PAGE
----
Review: ‘They Night They Came Home,’ starring Brian Austin Green, Tim Abell and Danny Trejo

February 2, 2024

by Carla Hay

Peter Sherayko, Sam Bearpaw and Tim Abell in “The Night They Came Home” (Photo courtesy of Lionsgate)

“The Night They Came Home”

Directed by Paul G. Volk

Culture Representation: Taking place in 1895 and 1896, in Arkansas and in Oklahoma, the Western action film “The Night They Came Home” (based very loosely on true events) features a racially diverse cast of characters (white, African American and Native American) representing the working-class, middle-class and the criminal underground.

Culture Clash: A marshal and his deputy go on the hunt for the Rufus Buck Gang, a group of ruthless biracial criminals who are committing racist hate crimes against white people.

Culture Audience: “The Night They Came Home” will appeal primarily to people who are fans of the movie’s headliners and Western movies, but this movie is more nonsensical than historically accurate.

Charlie N. Townsend in “The Night They Came Home” (Photo courtesy of Lionsgate)

“The Night They Came Home” is an endurance test to see how long viewers are willing to watch an excruciatingly bad movie. Everything about this shoddily made Western reeks of amateurish filmmaking. It’s also a terrible depiction of a half-Black/half-Native American gang on a racist rampage against white people, with horribly acted scenes pretending to be historically true.

Directed by Paul G. Volk and written by John A. Russo (with additional writing by James O’Brien), “The Night Came Home” is very loosely based on true events of the real-life Rufus Buck Gang. This group of biracial marauders went on a killing spree specifically targeting white people out of “revenge” for the racism they and their ancestors experienced by other white people. The gang members are angry about enslavement of black people and the near-genocide of Native Americans, so these thugs are taking out their anger on anyone who is white.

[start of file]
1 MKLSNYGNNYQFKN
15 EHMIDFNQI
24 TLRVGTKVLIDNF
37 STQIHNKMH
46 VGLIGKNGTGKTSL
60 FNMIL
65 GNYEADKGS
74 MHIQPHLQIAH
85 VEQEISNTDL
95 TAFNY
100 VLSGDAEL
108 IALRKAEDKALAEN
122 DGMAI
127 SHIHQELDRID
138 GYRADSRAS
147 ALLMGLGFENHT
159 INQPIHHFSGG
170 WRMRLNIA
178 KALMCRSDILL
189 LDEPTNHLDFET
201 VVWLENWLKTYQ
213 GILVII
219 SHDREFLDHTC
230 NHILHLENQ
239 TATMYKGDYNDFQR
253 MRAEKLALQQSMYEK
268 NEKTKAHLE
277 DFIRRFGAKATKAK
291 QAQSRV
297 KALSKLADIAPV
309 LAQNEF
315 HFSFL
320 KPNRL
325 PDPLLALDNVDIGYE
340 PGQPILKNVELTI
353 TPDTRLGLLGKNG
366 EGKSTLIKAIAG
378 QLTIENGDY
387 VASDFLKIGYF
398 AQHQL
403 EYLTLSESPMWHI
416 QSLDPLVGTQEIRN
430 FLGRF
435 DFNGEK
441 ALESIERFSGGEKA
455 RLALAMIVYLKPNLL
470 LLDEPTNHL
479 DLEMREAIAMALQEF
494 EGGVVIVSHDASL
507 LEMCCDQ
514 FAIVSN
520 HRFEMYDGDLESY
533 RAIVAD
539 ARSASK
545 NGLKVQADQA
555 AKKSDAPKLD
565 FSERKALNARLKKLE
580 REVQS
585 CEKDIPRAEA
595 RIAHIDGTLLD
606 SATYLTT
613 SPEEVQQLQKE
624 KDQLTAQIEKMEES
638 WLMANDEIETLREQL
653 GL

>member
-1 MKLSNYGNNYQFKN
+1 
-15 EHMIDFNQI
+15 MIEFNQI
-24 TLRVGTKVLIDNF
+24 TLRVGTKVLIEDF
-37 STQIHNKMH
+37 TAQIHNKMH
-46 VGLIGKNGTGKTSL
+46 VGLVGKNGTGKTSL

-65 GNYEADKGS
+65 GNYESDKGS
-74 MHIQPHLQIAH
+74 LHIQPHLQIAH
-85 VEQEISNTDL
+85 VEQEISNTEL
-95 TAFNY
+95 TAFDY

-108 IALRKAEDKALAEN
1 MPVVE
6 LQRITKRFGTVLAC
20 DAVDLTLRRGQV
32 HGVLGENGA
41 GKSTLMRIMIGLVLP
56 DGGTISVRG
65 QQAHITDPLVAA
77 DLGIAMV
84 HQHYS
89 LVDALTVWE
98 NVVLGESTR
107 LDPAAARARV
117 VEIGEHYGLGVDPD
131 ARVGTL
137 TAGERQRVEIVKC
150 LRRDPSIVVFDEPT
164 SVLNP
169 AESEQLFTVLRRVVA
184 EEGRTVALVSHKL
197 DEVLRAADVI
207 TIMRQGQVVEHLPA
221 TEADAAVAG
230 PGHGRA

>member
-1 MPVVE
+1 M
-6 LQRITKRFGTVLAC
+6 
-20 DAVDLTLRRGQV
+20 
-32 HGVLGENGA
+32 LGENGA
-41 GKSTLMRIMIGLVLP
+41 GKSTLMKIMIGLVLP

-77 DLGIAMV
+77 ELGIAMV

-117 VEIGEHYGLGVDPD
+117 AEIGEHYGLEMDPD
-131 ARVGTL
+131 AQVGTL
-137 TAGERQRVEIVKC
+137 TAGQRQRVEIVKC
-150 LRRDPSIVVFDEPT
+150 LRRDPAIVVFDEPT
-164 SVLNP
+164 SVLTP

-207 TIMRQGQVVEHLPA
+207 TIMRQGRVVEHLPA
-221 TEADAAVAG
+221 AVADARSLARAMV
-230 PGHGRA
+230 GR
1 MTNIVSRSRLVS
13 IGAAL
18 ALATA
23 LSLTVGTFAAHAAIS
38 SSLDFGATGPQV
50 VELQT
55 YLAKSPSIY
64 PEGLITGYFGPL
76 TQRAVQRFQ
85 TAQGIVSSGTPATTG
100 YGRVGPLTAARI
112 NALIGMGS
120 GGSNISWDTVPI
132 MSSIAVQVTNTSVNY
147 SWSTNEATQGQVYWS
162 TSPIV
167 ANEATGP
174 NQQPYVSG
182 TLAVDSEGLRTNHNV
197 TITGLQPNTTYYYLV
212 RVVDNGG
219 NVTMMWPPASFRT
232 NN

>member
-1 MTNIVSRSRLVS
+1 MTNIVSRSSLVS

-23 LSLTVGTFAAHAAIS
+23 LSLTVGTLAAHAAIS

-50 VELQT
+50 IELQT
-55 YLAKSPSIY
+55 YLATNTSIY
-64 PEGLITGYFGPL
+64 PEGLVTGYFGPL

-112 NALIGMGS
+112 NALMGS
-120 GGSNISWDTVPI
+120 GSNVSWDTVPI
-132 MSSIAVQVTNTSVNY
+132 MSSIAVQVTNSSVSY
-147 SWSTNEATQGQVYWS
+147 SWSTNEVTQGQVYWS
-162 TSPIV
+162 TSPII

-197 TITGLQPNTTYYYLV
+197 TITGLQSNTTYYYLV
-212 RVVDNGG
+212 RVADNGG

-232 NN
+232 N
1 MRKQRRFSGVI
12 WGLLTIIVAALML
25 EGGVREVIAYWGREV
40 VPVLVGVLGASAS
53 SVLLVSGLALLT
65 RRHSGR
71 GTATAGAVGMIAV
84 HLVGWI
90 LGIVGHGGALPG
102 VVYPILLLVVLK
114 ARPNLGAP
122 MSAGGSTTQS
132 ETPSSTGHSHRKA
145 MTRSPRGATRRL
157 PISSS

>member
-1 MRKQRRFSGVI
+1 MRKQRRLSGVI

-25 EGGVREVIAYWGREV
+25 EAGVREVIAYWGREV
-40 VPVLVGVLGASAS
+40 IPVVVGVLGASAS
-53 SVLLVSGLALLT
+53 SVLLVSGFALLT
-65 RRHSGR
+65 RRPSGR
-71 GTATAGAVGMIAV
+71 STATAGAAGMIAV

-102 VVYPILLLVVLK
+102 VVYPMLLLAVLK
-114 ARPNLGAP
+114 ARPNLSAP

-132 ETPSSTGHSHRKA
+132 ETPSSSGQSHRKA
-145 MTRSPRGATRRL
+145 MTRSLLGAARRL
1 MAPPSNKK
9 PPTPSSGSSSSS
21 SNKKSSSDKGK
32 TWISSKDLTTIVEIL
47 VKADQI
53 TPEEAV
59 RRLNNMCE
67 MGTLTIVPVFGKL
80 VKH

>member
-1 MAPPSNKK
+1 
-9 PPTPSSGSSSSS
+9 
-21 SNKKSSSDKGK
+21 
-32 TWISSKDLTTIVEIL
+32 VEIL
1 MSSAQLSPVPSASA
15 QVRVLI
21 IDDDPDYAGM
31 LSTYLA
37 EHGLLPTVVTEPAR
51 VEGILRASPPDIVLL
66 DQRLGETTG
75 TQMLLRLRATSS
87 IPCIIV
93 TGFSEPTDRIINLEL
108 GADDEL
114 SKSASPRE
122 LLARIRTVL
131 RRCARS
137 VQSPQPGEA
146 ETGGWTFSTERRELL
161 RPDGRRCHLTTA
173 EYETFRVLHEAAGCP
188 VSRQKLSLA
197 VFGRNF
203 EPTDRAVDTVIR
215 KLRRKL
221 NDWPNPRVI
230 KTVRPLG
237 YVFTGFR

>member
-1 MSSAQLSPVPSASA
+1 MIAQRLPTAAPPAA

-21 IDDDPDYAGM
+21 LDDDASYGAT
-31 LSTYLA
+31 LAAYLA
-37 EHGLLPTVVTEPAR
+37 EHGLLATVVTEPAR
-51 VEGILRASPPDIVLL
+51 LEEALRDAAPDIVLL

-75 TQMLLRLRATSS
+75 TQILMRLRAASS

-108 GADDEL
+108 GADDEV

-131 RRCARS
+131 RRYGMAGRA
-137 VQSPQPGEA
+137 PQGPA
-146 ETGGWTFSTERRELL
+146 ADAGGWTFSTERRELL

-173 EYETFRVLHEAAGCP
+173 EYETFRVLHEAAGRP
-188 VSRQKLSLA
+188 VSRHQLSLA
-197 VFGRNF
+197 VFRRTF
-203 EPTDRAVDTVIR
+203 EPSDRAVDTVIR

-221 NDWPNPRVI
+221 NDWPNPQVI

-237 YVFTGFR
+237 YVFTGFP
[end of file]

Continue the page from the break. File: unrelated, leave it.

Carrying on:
“The Night They Came Home” is not supposed to be a “revenge fantasy,” such as filmmaker Quentin Tarantino’s 2012 fictional movie “Django Unchained,” which is about an enslaved man who gets revenge on his captors. “The Night They Came Home” is supposed to be based on real history and is just a pathetic excuse to make a “reverse racism” Western. All the acting, dialogue and technical aspects of the movie look as phony as a $3 bill. Very few people in the film look convincing as being from the 1890s.

“The Night They Came Home” begins on July 1, 1896, by showing gang leader Rufus Buck (played by Charlie N. Townsend) in Fort Smith Jail in Arkansas. Rufus is awaiting his execution. For viewers who don’t know the story of the Rufus Buck Gang, there goes any suspense about what’s going to happen to the gang leader, since the movie reveals right from the start that he was captured and executed.